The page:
Federal judges don’t always tell lawyers that their writing is crap, but when they do, they’ll do it in a publicly filed court order. Because while judges have got many a tool in their benchslapping arsenal, a public shaming is perhaps the most useful of them all.
Today’s instance of public shaming comes to us courtesy of Judge Steven Merryday (M.D. Fla.), the same fellow who denied a motion to suspend trial in a death penalty case from an attorney who wanted to participate in an Ernest Hemingway look-alike contest.
Let’s jump right in and see what happened, because this judge had a field day with redlining….
For a bit of background, this epic benchslap occurred in August, but it only started making its rounds on the internet this week. Mitchell Feldman, the plaintiffs’ lawyer in this case, asked for leave to file a motion exceeding the 25-page limit. Two hours later, without receiving leave to do, Feldman filed a 29-page motion.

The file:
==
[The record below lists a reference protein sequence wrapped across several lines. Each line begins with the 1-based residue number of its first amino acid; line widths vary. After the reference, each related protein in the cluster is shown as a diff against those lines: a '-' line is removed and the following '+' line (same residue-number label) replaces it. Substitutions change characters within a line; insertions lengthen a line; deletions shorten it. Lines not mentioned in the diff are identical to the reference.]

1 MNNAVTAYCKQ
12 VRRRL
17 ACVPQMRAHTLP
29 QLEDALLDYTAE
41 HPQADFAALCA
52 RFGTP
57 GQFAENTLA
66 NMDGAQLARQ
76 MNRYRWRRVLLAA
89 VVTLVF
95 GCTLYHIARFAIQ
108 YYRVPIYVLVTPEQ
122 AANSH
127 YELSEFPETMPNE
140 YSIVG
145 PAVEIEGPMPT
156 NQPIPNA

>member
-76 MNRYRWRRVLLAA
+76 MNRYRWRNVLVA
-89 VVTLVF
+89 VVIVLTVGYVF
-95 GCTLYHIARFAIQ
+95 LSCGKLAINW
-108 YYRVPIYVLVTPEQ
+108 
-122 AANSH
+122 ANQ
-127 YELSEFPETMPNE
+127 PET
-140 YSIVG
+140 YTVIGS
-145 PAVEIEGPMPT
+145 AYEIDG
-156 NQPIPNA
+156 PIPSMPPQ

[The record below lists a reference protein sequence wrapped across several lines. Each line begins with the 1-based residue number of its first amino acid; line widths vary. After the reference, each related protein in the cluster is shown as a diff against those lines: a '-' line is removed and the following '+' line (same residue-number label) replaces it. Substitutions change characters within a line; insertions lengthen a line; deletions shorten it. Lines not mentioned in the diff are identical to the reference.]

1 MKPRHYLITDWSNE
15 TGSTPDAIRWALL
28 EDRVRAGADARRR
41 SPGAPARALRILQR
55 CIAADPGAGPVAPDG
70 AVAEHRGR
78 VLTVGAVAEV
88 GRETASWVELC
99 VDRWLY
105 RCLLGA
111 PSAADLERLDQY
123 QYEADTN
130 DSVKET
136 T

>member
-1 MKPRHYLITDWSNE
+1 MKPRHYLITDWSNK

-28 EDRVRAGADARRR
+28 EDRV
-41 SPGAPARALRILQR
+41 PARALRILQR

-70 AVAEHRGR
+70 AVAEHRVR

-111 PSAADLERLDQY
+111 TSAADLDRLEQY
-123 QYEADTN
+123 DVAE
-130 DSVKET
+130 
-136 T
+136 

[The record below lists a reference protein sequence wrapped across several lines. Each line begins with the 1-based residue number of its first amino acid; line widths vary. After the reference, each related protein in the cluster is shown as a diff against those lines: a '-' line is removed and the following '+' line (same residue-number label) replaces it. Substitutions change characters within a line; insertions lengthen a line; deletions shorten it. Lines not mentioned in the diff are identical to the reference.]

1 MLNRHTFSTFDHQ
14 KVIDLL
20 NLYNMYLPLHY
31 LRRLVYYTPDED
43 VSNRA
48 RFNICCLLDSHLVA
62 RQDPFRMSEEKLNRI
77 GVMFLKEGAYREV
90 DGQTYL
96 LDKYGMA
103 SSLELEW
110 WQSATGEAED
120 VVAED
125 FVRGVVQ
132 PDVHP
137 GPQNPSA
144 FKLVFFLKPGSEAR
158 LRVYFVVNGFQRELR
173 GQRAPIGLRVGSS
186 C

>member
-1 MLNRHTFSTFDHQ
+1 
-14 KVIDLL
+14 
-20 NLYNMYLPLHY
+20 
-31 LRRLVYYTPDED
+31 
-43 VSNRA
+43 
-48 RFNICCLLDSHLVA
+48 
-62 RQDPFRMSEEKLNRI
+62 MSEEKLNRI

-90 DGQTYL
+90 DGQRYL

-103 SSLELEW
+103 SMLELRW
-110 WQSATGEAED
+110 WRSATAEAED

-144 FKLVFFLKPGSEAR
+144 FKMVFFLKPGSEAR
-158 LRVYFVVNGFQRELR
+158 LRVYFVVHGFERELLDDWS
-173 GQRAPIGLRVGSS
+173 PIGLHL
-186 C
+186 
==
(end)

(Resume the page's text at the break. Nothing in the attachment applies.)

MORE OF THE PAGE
This pissed off Judge Merryday, so like any jurist interested in promoting the God of Legal Writing’s teachings, he denied the motion to exceed the page limit, and decided to school Feldman on how to be less verbose:
A review of the proposed, twenty-nine-page motion’s commencement confirms that a modicum of informed editorial revision easily reduces the motion to twenty-five pages without a reduction in substance.
After reading that sentence from Judge Merryday and the page that followed, Feldman probably realized he wasn’t going to have a merry day. On the next page, the judge edited Feldman’s motion for him, like so:
Judge Merryday then proceeded to change that hot mess into this work of art:
Protip: next time, get rid of the redundancy, verbosity, and legalism, and you’ll have a legal document that even Bryan Garner would be proud of. Plus, you’ll avoid all the embarrassment, and that’s always a good thing.
Order: Belli v. Hedden Enterprises [U.S. District Court for the Middle District of Florida]
A federal judge demonstrates the value of editing [Legal Writing Prof Blog]
Have Judges Finally Had Enough of Verbosity? [Legal-Writing Editor]
A Judge Loses Patience with a Verbose Litigator [Lawyerist]